This Day In History

1719 The Grenadier company of Wills' Regiment (later 1st East Lancashires), part of an expedition sent to capture the French-held Fort Annapolis, Nova Scotia, provide cover for the landing of the Marines. The French are allowing Annapolis to be used as a base for privateers attacking British settlements in New England.
1915 Battle of Loos. The final British offensive of 1915 begins. 1st Loyal North Lancashires make a gallant but unsuccessful assault in the face of uncut German wire, machine guns and gas. When, after a second attempt, the survivors rally in the trenches, only 3 officers and 159 other ranks remain on their feet, 16 officers and 489 men having fallen. It is in the aftermath of this attack that Private Henry Kenny earns the Victoria Cross. Also on this day 2nd South Lancashires make a brave but costly attack on the Bellewarde Ridge, but lose heavily to the lethal combination of machine guns and barbed wire.
1915 Private Henry Kenny, 1st Loyals, wins the VC near Loos, France, by going into No Man's Land on six separate occasions, and under heavy fire each time, to bring in wounded men
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Museum Gains National Quality Award


For the third year in succession, the Lancashire Infantry Museum has gained a prestigious national qualification as a top-class visitor attraction.

The Visit England Visitor Attraction Quality Assurance Scheme (VQAS) has again accredited the Museum as a Quality Assured Visitor Attraction.

The Lancashire Infantry Museum is located in Preston’s historic Fulwood Barracks and represents the former county infantry regiments of central Lancashire.

The VQAS ensures that visitors and tourists enjoy only the highest standards of interest and presentation at participating venues. The Lancashire Infantry Museum has now received quality endorsement every year since joining the scheme.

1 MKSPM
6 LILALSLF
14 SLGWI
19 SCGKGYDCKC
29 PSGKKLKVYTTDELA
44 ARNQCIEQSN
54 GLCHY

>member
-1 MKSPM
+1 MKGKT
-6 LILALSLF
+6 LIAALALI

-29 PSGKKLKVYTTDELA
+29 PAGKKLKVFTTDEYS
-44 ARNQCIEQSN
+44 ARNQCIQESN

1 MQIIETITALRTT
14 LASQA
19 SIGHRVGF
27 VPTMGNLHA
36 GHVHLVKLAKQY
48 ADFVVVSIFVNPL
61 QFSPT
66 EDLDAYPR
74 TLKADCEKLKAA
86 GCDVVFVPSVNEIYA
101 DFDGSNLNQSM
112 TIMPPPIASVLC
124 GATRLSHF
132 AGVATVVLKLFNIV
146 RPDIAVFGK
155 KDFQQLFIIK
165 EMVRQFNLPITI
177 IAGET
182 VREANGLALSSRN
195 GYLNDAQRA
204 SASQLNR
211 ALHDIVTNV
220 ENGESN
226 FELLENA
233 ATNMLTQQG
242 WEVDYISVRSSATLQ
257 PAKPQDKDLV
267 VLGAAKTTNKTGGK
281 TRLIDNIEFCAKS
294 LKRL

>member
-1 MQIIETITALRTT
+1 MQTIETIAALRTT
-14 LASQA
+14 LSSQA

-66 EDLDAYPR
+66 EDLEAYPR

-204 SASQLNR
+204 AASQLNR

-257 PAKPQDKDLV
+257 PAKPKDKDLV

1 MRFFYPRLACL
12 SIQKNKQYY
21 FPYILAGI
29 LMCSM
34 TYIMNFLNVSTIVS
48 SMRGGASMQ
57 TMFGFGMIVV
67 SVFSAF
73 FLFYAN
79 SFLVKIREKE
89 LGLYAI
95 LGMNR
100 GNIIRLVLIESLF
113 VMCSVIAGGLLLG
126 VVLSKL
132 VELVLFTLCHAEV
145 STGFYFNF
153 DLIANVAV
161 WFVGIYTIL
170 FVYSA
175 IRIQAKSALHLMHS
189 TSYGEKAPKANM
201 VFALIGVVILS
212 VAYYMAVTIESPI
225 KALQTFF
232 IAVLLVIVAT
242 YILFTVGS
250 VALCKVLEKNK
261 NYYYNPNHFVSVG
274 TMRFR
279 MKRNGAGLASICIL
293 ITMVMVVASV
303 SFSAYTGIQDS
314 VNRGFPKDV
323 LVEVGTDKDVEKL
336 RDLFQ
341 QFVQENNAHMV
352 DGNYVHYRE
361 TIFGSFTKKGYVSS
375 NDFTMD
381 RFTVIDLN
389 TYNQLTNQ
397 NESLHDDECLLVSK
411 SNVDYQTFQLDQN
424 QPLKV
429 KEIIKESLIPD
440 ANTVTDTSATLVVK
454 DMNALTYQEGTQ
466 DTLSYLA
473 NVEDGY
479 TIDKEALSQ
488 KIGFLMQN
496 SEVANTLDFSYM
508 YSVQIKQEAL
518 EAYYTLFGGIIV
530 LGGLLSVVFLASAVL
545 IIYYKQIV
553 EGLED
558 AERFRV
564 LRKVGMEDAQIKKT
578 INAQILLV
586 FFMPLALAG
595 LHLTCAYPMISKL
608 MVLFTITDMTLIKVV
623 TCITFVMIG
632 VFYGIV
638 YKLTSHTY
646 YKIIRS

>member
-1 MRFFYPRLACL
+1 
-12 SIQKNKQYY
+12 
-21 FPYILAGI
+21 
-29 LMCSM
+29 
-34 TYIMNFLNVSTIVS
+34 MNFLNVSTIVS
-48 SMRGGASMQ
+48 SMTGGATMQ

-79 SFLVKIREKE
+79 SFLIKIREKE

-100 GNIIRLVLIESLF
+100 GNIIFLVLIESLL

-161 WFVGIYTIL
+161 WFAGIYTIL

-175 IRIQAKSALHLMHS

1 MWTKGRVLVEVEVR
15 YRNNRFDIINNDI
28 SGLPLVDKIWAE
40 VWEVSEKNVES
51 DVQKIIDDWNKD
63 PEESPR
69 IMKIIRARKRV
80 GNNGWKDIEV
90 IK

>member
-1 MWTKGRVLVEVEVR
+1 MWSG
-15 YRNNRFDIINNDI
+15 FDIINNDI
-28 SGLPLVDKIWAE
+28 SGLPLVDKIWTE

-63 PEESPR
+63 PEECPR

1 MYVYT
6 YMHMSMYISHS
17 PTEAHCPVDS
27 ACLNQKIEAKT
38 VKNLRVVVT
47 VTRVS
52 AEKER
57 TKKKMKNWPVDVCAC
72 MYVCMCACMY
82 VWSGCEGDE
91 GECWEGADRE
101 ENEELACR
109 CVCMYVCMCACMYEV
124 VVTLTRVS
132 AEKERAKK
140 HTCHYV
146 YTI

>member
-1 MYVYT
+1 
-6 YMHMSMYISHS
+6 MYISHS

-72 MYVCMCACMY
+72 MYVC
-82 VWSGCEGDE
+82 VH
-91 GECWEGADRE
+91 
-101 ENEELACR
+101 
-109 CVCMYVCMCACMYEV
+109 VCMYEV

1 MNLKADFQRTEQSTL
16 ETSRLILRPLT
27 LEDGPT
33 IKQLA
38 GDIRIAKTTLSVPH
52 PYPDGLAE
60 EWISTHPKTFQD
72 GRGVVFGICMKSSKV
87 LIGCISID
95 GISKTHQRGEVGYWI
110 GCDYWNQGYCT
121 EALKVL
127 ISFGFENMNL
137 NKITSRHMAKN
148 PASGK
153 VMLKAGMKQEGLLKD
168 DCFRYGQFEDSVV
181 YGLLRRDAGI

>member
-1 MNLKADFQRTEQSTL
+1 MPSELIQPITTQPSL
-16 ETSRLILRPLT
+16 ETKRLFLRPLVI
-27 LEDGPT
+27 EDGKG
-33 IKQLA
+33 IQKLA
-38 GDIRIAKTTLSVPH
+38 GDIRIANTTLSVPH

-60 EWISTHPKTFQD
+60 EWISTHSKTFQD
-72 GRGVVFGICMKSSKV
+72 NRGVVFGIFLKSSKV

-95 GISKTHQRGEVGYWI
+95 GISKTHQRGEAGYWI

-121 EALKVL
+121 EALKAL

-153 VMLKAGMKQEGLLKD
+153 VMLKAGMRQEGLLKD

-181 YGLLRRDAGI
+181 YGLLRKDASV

“The Museum offers the visitor an overall very good quality experience which fully merits the award of accreditation as a Quality Assured Visitor Attraction,” commented the VAQAS inspector, whose report is only compiled following an unannounced visit.

A number of the displays were particularly commended, especially the Afghanistan display which illustrates the recent experiences there of the Duke of Lancaster’s Regiment.

The Museum’s specially-themed children’s material was especially effective, with plenty of ‘hands on’ opportunities and ‘dress – up’ situations which were “most impressive!”

The Museum website was highlighted as being ‘confident and very useful’ which would become more and more important.

Singled out for particular praise was the Museum’s ‘very special’ use of the Facebook social media site to provide a near-daily digest of significant historical events for the current date. This unique facility was “admirable” and “quite brilliant,” said the inspector in his report.

“We are delighted that our efforts to make this the best military museum in the North West have again been recognised,” said Jane Davies, Curator of the Lancashire Infantry Museum.

“Gaining this award is not easy. The assessment process is rigorous and examines every aspect of the visitor experience. So we are extremely proud that our mainly-volunteer but very dedicated staff has helped to keep us in the top flight of visitor attractions.

“We know from our ever – increasing numbers of visitors that the regiments which we represent – especially the old East Lancashire, South Lancashire, and Loyal North Lancashire Regiments which fought the two World Wars – mean much to many people.

“As the centenary of World War I approaches, we are planning new developments which will allow us to illustrate the history of Lancashire’s Lads down the centuries even more effectively than we do now.

“Their memory deserves nothing less.”

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